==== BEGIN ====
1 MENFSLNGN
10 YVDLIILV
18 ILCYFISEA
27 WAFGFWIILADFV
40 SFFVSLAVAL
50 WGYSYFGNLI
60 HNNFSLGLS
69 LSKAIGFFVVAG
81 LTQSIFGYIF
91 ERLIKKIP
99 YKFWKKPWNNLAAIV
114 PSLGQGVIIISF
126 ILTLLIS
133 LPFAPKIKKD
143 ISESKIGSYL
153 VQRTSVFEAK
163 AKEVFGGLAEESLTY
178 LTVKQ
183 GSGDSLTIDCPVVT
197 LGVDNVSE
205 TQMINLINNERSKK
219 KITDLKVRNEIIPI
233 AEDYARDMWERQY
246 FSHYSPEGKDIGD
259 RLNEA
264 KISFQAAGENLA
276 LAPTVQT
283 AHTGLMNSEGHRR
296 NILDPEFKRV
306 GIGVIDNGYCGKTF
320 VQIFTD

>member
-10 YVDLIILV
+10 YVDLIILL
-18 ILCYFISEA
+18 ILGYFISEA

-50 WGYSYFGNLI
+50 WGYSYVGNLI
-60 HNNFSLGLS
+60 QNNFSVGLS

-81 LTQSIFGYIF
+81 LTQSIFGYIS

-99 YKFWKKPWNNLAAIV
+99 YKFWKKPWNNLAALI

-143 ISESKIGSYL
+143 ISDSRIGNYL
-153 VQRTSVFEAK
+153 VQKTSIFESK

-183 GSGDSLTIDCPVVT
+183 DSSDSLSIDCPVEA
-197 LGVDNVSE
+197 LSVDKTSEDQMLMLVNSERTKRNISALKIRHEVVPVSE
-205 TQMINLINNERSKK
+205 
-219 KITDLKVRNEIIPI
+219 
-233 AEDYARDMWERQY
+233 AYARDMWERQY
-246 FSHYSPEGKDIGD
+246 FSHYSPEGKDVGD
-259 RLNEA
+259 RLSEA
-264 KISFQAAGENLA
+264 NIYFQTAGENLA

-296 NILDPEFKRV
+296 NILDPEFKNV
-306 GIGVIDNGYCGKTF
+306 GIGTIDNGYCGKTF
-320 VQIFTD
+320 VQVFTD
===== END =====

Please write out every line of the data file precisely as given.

1 MENFSLNGN
10 YVDLIILV
18 ILCYFISEA
27 WAFGFWIILADFV
40 SFFVSLAVAL
50 WGYSYFGNLI
60 HNNFSLGLS
69 LSKAIGFFVVAG
81 LTQSIFGYIF
91 ERLIKKIP
99 YKFWKKPWNNLAAIV
114 PSLGQGVIIISF
126 ILTLLIS
133 LPFAPKIKKD
143 ISESKIGSYL
153 VQRTSVFEAK
163 AKEVFGGLAEESLTY
178 LTVKQ
183 GSGDSLTIDCPVVT
197 LGVDNVSE
205 TQMINLINNERSKK
219 KITDLKVRNEIIPI
233 AEDYARDMWERQY
246 FSHYSPEGKDIGD
259 RLNEA
264 KISFQAAGENLA
276 LAPTVQT
283 AHTGLMNSEGHRR
296 NILDPEFKRV
306 GIGVIDNGYCGKTF
320 VQIFTD

>member
-10 YVDLIILV
+10 YVDLIILL
-18 ILCYFISEA
+18 ILGYFISEA

-50 WGYSYFGNLI
+50 WGYSYVGNLI
-60 HNNFSLGLS
+60 QNNFSVGLS

-81 LTQSIFGYIF
+81 LTQSIFGYIS

-99 YKFWKKPWNNLAAIV
+99 YKFWKKPWNNLAALI

-143 ISESKIGSYL
+143 ISDSRIGNYL
-153 VQRTSVFEAK
+153 VQKTSIFESK

-183 GSGDSLTIDCPVVT
+183 DSSDSLSIDCPVEA
-197 LGVDNVSE
+197 LSVDKTSEDQMLMLVNSERTKRNISALKIRHEVVPVSE
-205 TQMINLINNERSKK
+205 
-219 KITDLKVRNEIIPI
+219 
-233 AEDYARDMWERQY
+233 AYARDMWERQY
-246 FSHYSPEGKDIGD
+246 FSHYSPEGKDVGD
-259 RLNEA
+259 RLSEA
-264 KISFQAAGENLA
+264 NIYFQTAGENLA

-296 NILDPEFKRV
+296 NILDPEFKNV
-306 GIGVIDNGYCGKTF
+306 GIGTIDNGYCGKTF
-320 VQIFTD
+320 VQVFTD